When the Apollo missions ended, there was a multi-year wait for the space shuttle to return humans to space. When the shuttle is finally retired, the Augustine Commission predicts a minimum seven year gap before a new human launch vehicle is ready.

If manned spaceflight adherents want a consistent policy and budget, we need to pursue our ambitions less like ardent science fiction camp followers and more like serious scientists and businesspeople. This means meticulous long-range planning within the constraints of available financing. When NASA announces another milestone, instead of asking in wonder “How did they do that?” we need to have reached a point where we are slightly bored from having heard them talk about it for so long.

Without this discipline, we are a bit like Méliès’s Man in the Moon – when we shoot the moon, we keep shooting ourselves in the eye instead. To be truly sustainable and funded for the long haul, the U.S. manned space program needs fewer big dreams and more practical vision.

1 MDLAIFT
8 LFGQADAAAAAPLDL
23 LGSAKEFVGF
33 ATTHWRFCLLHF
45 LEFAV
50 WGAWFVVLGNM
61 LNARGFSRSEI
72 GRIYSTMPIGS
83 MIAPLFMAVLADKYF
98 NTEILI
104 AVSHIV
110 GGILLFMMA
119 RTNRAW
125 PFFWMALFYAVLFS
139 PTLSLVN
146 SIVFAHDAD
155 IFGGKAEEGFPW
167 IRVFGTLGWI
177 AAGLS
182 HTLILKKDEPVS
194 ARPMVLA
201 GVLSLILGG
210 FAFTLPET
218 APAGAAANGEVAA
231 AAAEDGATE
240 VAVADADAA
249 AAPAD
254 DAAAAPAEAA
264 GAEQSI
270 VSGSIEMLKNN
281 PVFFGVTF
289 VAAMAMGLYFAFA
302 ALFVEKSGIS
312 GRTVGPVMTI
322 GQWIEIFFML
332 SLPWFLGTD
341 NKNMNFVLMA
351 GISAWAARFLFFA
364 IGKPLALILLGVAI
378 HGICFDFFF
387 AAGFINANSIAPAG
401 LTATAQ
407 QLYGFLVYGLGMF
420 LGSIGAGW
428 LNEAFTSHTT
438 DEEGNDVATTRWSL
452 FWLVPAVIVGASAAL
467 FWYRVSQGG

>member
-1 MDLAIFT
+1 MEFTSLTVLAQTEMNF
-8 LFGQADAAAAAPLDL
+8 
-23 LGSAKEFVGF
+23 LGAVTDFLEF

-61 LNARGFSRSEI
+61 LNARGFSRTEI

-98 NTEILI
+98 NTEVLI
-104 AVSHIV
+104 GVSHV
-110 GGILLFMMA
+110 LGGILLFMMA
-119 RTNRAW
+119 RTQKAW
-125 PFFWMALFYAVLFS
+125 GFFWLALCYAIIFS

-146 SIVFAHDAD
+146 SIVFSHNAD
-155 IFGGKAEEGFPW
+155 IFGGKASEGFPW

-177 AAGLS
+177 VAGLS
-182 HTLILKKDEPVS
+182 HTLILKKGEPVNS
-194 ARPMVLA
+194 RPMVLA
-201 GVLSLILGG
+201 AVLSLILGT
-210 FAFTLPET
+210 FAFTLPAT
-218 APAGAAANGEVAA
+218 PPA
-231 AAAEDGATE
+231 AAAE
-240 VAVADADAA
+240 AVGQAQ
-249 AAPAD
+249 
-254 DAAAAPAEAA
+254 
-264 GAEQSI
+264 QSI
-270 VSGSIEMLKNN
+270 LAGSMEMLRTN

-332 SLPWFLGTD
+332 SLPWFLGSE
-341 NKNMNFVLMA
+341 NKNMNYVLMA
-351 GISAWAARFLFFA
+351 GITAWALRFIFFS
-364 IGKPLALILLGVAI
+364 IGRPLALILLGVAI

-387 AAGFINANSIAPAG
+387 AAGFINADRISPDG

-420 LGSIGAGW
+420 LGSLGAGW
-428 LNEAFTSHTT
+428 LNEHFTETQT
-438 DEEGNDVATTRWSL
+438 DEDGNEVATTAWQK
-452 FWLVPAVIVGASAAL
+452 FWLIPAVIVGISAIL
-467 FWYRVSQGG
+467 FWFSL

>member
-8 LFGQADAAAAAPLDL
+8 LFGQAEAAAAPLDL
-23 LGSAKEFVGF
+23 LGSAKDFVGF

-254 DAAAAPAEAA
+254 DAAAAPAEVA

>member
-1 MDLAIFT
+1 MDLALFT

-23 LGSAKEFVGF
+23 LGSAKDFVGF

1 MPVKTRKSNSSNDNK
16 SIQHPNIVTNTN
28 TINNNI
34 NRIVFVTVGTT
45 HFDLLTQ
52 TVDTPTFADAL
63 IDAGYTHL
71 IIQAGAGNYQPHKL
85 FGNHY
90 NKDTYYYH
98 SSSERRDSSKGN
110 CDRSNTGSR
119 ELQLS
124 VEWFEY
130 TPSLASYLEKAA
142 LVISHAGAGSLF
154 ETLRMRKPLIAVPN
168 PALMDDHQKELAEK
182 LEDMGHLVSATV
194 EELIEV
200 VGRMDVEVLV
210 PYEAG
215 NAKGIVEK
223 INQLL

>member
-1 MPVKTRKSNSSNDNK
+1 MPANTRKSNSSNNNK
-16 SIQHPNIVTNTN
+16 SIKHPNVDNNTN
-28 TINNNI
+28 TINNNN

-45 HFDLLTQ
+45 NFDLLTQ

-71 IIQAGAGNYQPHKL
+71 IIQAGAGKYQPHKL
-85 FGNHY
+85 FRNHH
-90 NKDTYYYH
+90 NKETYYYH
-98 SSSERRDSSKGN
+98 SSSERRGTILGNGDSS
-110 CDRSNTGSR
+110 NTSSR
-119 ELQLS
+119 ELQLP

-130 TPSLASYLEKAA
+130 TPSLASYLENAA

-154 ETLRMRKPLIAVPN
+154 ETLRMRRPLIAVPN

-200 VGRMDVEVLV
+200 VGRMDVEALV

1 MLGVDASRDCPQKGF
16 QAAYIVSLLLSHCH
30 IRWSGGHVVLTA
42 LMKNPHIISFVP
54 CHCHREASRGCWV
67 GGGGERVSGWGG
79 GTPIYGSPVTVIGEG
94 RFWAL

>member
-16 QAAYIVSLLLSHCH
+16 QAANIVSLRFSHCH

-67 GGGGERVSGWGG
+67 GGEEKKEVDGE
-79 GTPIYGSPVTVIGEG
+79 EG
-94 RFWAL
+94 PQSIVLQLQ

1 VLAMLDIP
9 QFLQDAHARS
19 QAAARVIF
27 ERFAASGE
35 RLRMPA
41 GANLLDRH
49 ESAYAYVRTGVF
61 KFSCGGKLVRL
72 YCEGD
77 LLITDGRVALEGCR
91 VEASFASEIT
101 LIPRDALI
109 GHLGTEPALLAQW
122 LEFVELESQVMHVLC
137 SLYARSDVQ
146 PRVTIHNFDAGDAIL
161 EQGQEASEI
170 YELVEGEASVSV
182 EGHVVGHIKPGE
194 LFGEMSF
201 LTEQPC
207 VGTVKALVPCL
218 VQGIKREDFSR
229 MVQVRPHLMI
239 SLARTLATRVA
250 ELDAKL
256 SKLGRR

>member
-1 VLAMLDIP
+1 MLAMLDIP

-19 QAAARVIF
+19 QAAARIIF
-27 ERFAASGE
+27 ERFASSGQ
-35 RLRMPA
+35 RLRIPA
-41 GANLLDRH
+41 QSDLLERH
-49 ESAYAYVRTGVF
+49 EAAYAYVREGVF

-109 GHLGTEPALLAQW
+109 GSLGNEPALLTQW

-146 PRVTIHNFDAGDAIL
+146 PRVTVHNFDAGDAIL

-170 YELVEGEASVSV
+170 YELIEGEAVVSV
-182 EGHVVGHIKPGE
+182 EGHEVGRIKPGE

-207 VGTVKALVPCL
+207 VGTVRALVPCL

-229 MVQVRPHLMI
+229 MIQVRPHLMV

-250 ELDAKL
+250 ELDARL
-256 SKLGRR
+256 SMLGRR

JFK’s inspiring and courageous words from 1962, announcing the U.S. intention to put a man on the moon in under a decade – “We choose to [do these things], not because they are easy, but because they are hard” – have remained a moving catalyst behind our dreams for exploring the stars well beyond their original, more limited intent. However, despite the opening lines of the Star Trek television/movie franchise, soaring rhetoric seldom makes for a good mission statement.

NASA and the American public needs to grow up regarding manned spaceflight. This is at the heart of the Augustine Commission report. It is high time.

1 comment:

Mike Licht said...

But why is NASA really seeking water on the Moon?

see:

http://notionscapital.wordpress.com/2009/10/21/water-on-the-moon/